For the taxon-rich exon 8 alignment, ω was also estimated for individual branches and groups of branches . Several branch model analyses were conducted including a free-ratio model (all branches separate), two-ratio models in which one branch was given a separate ω (repeated for the branch leading to the last common ancestor [LCA] to each of the following groups: Cetacea, Mysticeti, Odontoceti, Delphinoidea, Delphinidae, as well as each of the terminal branches leading to Physeter and Orcinus), and two-ratio models in which one stem-based clade was given a separate ω (repeated for Cetacea, Mysticeti, Odontoceti, Delphinoidea, and Delphinidae). All models listed above were tested against a one-ratio model (M0) using LRTs and 1 df. Branch models with p ≤ 0.004 (0.05/13) after Bonferroni correction for multiple tests were interpreted as having a significantly different ω on the "foreground" branches of interest in comparison to the "background" ω on all remaining branches of the tree. Comparisons between background branches and foreground branch(es) at the base of lineages or within whole clades were conducted to test whether the pattern of selection on these branches was significantly distinct from the rest of the tree. Branches were selected for comparison due to their proposed relation to an evolutionary change in relative and/or absolute brain size. For example, in the case of Odontoceti and Delphinoidea, Marino et al.  proposed that these clades mark shifts associated with increases in relative brain size. Delphinidae was selected due to the high relative brain size of multiple species within the clade . The branches leading to Mysticeti, Physeter, and Orcinus were also tested because these lineages terminate at species with large absolute brain sizes [8, 9] (Figure 1, Additional File 1: Table S2). For all PAML branch models, both a species tree and the MCPH1 gene tree were used as input trees.
Variation of MCPH1 within Cetacean Species
We recorded heterozygous sites for each cetacean MCPH1 sequence that was generated in this study. Sites in sequencing chromatograms that showed nearly equal height peaks for two different bases at the same position were considered true heterozygous sites (i.e., due to divergent alleles that were PCR-amplified from that specimen). The position (first, second, or third codon) and the nature (synonymous or nonsynonymous, transition or transversion, etc.) of change at each heterozygous site were noted, and this variation within species was compared to the pattern of nucleotide substitution in MCPH1 between cetacean species. For Tursiops truncatus and Delphinus capensis, we compared sequences derived from two individuals of each species and checked for intraspecific variation in MCPH1.
Analysis of Associations Between ω and Phenotype
To test prior hypotheses of association between ω and phenotype, we compiled data on absolute brain and body mass for 27 cetaceans for which we had molecular data; these traits vary widely among extant cetaceans (Figure 1). Absolute brain and body mass data came from multiple, previously published sources [8, 9, 43, 44]. For Platanista minor, we used measurements derived from the very close relative, Platanista gangetica [42, 43]. Because some body masses above came from individual animals and may not represent the full size range of a particular species, we also gathered data on maximum body size from species accounts in . In addition, a measure of relative brain mass, the encephalization quotient (EQ), was calculated for each species using a standard allometric equation of mammalian brain mass vs. body mass from : EQ = brain mass/0.12 (body mass)0.67. Absolute brain size, body size, maximum body size, and EQ were then log-transformed for statistical analysis (see below). Morphological data were deposited online in Supplemental Table S2.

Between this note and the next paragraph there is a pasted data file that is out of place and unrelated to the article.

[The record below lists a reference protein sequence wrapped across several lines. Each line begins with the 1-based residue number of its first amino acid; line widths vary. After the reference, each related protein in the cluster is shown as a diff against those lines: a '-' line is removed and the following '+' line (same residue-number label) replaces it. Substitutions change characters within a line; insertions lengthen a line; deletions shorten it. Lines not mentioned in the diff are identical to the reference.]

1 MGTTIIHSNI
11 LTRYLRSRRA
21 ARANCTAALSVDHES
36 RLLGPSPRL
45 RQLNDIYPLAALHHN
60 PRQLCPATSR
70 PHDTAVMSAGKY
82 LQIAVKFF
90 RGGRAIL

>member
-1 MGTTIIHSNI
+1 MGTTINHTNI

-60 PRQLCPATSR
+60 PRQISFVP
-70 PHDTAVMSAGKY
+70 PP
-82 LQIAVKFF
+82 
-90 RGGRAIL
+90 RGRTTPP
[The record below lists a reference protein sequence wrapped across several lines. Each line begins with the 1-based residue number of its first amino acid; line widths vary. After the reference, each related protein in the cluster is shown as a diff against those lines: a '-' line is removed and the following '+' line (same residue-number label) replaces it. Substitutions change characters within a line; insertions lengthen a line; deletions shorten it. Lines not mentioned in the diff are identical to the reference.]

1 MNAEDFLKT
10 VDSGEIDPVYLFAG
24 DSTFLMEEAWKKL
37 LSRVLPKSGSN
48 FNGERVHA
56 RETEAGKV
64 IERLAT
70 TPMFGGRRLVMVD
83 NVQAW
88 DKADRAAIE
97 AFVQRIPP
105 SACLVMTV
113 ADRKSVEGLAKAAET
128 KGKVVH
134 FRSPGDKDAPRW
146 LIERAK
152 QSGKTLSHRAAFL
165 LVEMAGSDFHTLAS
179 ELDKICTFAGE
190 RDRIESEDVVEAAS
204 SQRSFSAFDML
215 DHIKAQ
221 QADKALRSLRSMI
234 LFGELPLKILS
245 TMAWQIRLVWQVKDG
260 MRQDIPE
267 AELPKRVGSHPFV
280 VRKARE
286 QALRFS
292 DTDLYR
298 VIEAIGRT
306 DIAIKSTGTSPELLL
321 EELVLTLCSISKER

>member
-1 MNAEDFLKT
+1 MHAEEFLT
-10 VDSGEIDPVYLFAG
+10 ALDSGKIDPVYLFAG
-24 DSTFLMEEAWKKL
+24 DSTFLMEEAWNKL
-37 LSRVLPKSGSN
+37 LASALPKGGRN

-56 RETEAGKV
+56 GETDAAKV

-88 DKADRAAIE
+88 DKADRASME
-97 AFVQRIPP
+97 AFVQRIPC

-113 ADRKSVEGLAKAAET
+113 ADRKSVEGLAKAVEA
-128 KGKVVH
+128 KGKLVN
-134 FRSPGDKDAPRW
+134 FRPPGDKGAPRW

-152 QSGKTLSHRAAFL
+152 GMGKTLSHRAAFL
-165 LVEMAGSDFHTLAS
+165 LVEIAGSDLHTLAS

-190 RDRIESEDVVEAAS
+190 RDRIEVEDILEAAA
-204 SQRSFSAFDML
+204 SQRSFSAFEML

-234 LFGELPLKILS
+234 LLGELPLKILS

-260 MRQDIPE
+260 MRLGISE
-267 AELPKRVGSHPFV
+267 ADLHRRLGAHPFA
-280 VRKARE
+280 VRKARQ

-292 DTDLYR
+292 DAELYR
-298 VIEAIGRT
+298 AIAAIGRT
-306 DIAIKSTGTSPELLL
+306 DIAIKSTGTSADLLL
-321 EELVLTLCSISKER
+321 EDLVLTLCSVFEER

We used the method of  to assess associations between ω and various phenotypic variables: absolute brain mass, absolute body mass, maximum body mass derived from , and EQ. For each of the 27 cetacean species that were scored for phenotypic data (see above), we calculated the average "root-to-tip" ω along branches extending from the last common ancestor of Cetacea to each extant cetacean species in our dataset. This approach has the advantage of producing a measure of selection that takes the entire evolutionary history of a lineage from a common ancestor into account and which is a property of the species tips in a way that is more comparable with extant phenotypes. This procedure also negates the issue of temporal effects on ω . Root-to-tip ω values were estimated in PAML 4.0  using a 2-rate branch model and the species tree of . Phylogenetically controlled regression analyses of log-transformed root-to-tip ω versus each log-transformed morphological variable were performed using BayesTraits [46, 47] and the time-calibrated tree of  to explicitly test for gene-phenotype associations. The significance of the regression analyses was determined using a one-tailed t-test in the positive direction, in order to test the hypothesis that there is a positive relationship between estimated selection pressure on MCPH1 (ω) and the phenotypic variables as in . Each regression was performed across all cetaceans and just within the Odontoceti.
In addition to the EQ, we also explored two other methods of assessing relative brain size. In the first method, we calculated residuals from a regression between brain and body mass and used these in a subsequent regression analysis with root-to-tip ω. In the second method, we performed a multiple regression of brain and body mass with root-to-tip ω. Both of these approaches produced similar results to the regression using the EQ, and are not shown here.